Judge denies Texas inmate’s request to stop execution over claims that fire damaged injection drugs
HOUSTON (AP) — A federal judge on Friday denied a request to stop the execution of a Texas inmate who had alleged in a lawsuit that the drugs he is to be injected with next week were exposed to extreme heat and smoke during a recent fire, making them unsafe.
The Texas Attorney General’s Office says testing done after the fire on samples of the state’s supplies of pentobarbital, the drug used in executions, showed they “remain potent and sterile.”
Jedidiah Murphy, 48, is scheduled to be executed Tuesday. He was condemned for the fatal October 2000 shooting of 80-year-old Bertie Lee Cunningham, of Garland, a Dallas suburb, during a carjacking.
In a lawsuit filed Wednesday in federal court in Austin, Murphy’s attorneys allege that during an Aug. 25 fire that caused “catastrophic damage” to the administration building of a prison unit in Huntsville, the execution drugs the state uses were exposed to excessively high temperatures, smoke and water.
Records from the Texas Department of Criminal Justice show the agency has stored pentobarbital at the Huntsville Unit, located about 70 miles (113 kilometers) north of Houston.
In response to questions about what kind of impact the fire might have had on the execution drugs and the area where they are stored, Amanda Hernandez, a TDCJ spokeswoman replied, “TDCJ has viable execution drugs available.”
According to a copy of a Huntsville Fire Department report included in the lawsuit, a prison guard and a fire captain entered the burning building to check “on the pharmacy,” but as they approached the third floor, they had to evacuate because “the area was about to be overtaken by fire.”
When pentobarbital is exposed to high temperatures, it can quickly degrade, compromising its chemical structure and impacting its potency, the lawsuit said.
“This creates substantial risks of serious, severe, and superadded harm and pain,” according to the lawsuit.
But in an order issued Friday evening, U.S. District Judge Robert Pitman denied Murphy’s request to stay his execution, saying the test results of the pentobarbital samples undermine Murphy’s claims that all of TDCJ’s execution drugs were damaged in the fire.
“As a result, Murphy’s claim that the so-called ‘fire-blighted’ pentobarbital is sure or very-likely to cause serious illness or suffering is meritless,” Pitman wrote in his 10-page order.
Murphy’s lawyers also alleged the criminal justice department is using expired execution drugs, a claim made by seven other death row inmates in a December lawsuit.
Pitman said there was no validity to these claims as well and there was nothing to support Murphy’s allegations “that TDCJ’s current execution method is sure or very likely to cause needless suffering and illness.”
In responding to Murphy’s lawsuit, the Texas attorney general’s office submitted a laboratory report of test results completed in late September of two pentobarbital samples. One sample had a potency level of 94.2% while the other was found to be 100% potent. Both samples also passed sterility tests and had acceptable levels of bacterial toxins, according to the report.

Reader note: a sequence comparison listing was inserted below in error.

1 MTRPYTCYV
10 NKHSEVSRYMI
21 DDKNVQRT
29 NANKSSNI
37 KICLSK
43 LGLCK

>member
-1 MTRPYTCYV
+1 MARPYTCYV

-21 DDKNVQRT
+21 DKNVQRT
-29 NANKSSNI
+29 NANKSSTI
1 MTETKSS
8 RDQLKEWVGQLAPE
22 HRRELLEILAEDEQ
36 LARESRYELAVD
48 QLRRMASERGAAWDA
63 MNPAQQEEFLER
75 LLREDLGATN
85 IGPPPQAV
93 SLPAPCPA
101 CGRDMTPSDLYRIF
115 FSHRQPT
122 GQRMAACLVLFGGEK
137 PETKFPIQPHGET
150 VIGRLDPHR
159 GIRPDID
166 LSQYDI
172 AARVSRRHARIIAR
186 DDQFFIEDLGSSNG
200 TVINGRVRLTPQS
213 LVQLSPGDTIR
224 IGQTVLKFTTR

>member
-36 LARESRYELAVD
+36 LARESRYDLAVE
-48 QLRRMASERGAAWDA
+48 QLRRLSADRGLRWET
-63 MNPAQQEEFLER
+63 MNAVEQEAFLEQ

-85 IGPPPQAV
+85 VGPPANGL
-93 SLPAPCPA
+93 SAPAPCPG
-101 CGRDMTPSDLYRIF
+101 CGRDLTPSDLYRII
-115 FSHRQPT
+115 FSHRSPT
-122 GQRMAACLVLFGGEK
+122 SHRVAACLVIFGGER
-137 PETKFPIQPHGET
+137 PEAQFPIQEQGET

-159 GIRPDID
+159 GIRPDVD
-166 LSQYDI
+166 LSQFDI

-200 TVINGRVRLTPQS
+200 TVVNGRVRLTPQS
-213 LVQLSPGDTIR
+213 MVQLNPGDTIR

The lab report “also undermines Murphy’s claim that TDCJ is improperly using expired drugs in its executions — the Defendants’ testing shows that, even if Murphy’s allegation that the drugs are expired is true — which it is not — they remain potent and sterile,” the attorney general’s office wrote in its response.
Murphy’s lawsuit is the latest challenge in recent years to Texas’ execution procedures.
In the December lawsuit filed by the seven death row inmates, a civil judge in Austin preliminarily agreed with their claims. But her order was stopped by Texas’ top criminal appeals court. Five of the inmates have since been executed, even though the lawsuit remains pending.
In 2022, the U.S. Supreme Court ruled, in response to a lawsuit from a Texas death row inmate, that states must accommodate the requests of death row inmates who want to have their spiritual advisers pray aloud and touch them during their executions.
Texas has worked to keep secret the details of its execution procedures, with lawmakers in 2015 banning the disclosure of drug suppliers for executions. Murphy’s attorneys had accused the Texas Department of Criminal Justice of blocking their efforts to find out whether the fire damaged the drugs.
But the recent lawsuits have offered a rare glimpse into lesser-known aspects of Texas’ execution procedures.
Court documents from the lawsuit by the seven inmates showed that the compounding pharmacy or pharmacies that supply the state with pentobarbital filled an order Jan. 5.
The court documents also include a copy of receipts from the last few years of purchases the department made from its supplier for pentobarbital and for testing of the drug. Some of the receipts are for purchases of over $4,000 and $6,100. “Thank you for shopping @ … Returns with Receipt Only,” is printed at the bottom of these receipts, with the name of the business redacted in black.
Like other states in recent years, Texas has turned to compounding pharmacies to obtain pentobarbital after traditional drug makers refused to sell their products to prison agencies in the U.S.
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